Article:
Finance officials pledge cooperation, but tensions persist

International Monetary Fund (IMF) Managing Director Christine Lagarde speaks with Nigeria's Finance Minister Zainab Ahmed, during the International Monetary Fund IMF Governors group photo at the World Bank/IMF Spring Meetings in Washington, Saturday, April 13, 2019. (AP Photo/Jose Luis Magana)

Global finance officials are pledging closer cooperation in efforts to lift the world economy out its current slowdown

WASHINGTON — Global finance officials are pledging closer cooperation in efforts to lift the world economy out of its current slowdown, but tensions persist between the United States and other nations over trade and other issues.

Officials wrapped up the spring meetings of the 189-nation International Monetary Fund and the World Bank on Saturday, expressing hope the slowdown that began last year will be followed by stronger growth in the second half of this year and into 2020.

The IMF's steering committee said all members, in order to protect the current economic expansion, would "act promptly to shore up growth for the benefit of all."

At a closing news conference, the committee chairman, Lesetja Kganyago, head of the central bank of South Africa, said every country needs to be ready to address issues involving financial stability "with all available tools."

Many nations were jolted last year when stock markets went into a nosedive, reversed only when major central banks, including the Federal Reserve, halted efforts to tighten credit policies.

Separately, Treasury Secretary Steven Mnuchin told reporters that both the United States and China were moving closer to an agreement on trade. The trade war between the world's two biggest economies and the punitive tariffs each nation has imposed on the other raised widespread concerns during the talks.

But Chen Yulu, deputy governor of People's Bank of China, struck a less positive stance in his remarks to the IMF policy committee, contending that rising trade protectionism in the form of punitive tariffs had already begun to disrupt global supply changes.

"The protectionism of some countries has harmed mutual trust among countries, limited the scope for multilateral cooperation and impeded the willingness to achieve it," he said.

The U.S. and China have imposed tariffs on $350 billion worth of each other's goods. They are battling over U.S. allegations that China deploys predatory tactics — including cybertheft and forcing foreign firms to hand over trade secrets — in a sharp-elbowed effort to challenge American technological dominance.

In his meeting with reporters, Mnuchin said he had told the other finance officials that the US-China negotiations were making progress but he would not disclose a timeframe for when they might be wrapped up. He said both sides had conducted phone discussions over the past week, but he wasn't certain whether more face-to-face meetings would be needed.

"If we are able to conclude this, it will be the most significant change in 20 years" in the economic relations between the two nations, Mnuchin said.

He said that the proposed agreement the two sides are working on has seven chapters and includes language that will allow both countries to set up enforcement offices to make sure the deal is followed.

In remarks to the World Bank's steering committee on Saturday, Mnuchin said the U.S. was encouraged that the bank's private sector lending operation wanted to step up support for nations "affected by fragility, conflict and violence." But he said World Bank officials must ensure such support is aimed at boosting effective private investments in poor countries.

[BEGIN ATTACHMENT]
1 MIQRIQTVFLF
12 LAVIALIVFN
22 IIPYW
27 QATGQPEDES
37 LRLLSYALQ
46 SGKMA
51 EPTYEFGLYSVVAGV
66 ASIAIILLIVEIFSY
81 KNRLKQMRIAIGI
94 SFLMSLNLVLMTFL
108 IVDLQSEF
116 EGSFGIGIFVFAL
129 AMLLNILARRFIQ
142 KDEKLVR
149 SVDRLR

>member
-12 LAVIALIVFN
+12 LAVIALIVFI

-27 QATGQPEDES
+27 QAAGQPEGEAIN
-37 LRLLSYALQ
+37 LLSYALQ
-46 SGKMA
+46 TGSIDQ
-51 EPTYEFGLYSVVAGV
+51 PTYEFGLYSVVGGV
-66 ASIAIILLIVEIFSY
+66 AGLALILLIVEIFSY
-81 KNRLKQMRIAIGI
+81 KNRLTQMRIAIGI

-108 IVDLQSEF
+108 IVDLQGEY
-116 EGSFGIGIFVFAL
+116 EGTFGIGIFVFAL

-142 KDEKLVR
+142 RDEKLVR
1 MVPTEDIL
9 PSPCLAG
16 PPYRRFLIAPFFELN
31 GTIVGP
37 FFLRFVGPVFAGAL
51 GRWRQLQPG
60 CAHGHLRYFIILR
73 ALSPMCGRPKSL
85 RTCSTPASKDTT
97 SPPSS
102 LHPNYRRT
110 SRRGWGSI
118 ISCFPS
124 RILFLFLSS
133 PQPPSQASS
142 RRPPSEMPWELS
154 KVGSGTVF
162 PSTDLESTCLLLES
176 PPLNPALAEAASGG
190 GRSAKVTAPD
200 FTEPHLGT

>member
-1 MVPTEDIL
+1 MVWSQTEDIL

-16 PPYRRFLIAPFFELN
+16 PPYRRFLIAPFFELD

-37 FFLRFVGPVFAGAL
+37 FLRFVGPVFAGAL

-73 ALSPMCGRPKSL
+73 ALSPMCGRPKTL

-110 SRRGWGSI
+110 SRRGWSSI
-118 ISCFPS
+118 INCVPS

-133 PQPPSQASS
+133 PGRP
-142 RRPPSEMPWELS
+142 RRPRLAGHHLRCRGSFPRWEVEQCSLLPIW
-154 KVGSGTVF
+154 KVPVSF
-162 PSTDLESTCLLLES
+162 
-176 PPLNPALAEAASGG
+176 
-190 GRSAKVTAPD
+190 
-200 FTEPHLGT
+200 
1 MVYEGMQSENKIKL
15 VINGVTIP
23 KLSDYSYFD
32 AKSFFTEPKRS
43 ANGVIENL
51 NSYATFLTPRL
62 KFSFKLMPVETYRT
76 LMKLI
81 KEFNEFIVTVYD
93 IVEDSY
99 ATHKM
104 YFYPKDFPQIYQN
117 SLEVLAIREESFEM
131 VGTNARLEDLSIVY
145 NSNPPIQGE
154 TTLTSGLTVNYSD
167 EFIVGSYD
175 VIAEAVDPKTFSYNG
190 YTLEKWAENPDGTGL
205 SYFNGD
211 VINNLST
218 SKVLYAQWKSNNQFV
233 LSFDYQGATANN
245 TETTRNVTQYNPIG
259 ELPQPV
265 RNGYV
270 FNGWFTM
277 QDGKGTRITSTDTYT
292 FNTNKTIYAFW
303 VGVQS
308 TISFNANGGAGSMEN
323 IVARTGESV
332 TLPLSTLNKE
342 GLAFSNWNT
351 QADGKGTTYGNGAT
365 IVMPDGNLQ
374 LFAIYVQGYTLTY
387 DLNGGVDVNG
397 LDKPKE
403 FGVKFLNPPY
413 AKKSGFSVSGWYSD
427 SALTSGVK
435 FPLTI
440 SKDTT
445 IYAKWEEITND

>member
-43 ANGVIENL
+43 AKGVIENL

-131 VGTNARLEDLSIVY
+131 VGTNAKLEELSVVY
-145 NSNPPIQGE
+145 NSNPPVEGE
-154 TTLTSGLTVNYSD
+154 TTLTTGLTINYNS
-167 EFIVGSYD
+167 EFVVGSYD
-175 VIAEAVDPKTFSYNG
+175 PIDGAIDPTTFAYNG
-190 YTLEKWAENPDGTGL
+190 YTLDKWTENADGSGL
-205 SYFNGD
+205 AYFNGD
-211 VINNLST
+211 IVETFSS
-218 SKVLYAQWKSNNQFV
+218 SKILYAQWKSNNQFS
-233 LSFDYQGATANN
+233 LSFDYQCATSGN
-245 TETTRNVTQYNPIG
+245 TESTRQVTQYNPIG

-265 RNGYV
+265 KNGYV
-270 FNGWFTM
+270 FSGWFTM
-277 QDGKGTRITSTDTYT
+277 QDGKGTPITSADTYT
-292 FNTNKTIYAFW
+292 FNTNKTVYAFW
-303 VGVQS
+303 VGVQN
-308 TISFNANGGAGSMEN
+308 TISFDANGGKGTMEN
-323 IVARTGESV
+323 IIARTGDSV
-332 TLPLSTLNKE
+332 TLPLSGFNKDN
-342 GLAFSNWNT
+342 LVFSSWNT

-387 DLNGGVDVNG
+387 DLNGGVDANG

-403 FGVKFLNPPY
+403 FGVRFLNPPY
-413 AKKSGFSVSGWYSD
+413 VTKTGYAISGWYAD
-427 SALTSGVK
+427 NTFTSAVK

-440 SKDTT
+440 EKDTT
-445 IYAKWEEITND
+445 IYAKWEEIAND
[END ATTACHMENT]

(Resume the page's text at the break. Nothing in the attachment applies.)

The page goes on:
David Malpass, a longtime World Bank critic, took over as president of the bank on Tuesday with the backing of the administration. Reviewing the meetings this week, Malpass said that the challenges facing the World Bank were more urgent than ever with over 700 million people around the globe still living in extreme poverty.

"It is critically important that we work tirelessly to foster broad-based growth, raise median incomes, create jobs and fully incorporate women and young people in economies," Malpass said in a statement.

President Donald Trump said in a newly published interview that he had considered his daughter Ivanka, a White House adviser, for the job of World Bank president.

"She would have been great at that because she's very good with numbers. She's got a great calmness. ... I've seen her under tremendous stress and pressure," he was quoted as telling The Atlantic.

When Jim Yong Kim resigned suddenly as bank president earlier this year, reports said that Ivanka Trump along with Malpass were being considered for the job, which has always gone to an American.

Before the meetings of the policy-setting panels of the IMF and World Bank, finance ministers and central bank presidents of the Group of 20 major economies held discussions Thursday and Friday.

G-20 officials agreed with a downgraded IMF forecast released this week. It predicted global growth would be 3.3% this year, the slowest since the Great Recession ended in 2009, but would regain momentum and advance to growth of 3.6% in 2020.

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On Twitter, follow Paul Wiseman at https://twitter.com/PaulWisemanAP and Martin Crutsinger at https://twitter.com/mcrutsinger

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This story corrects spelling of last name of South Africa's central bank chief to Kganyago, not Kganyuago.

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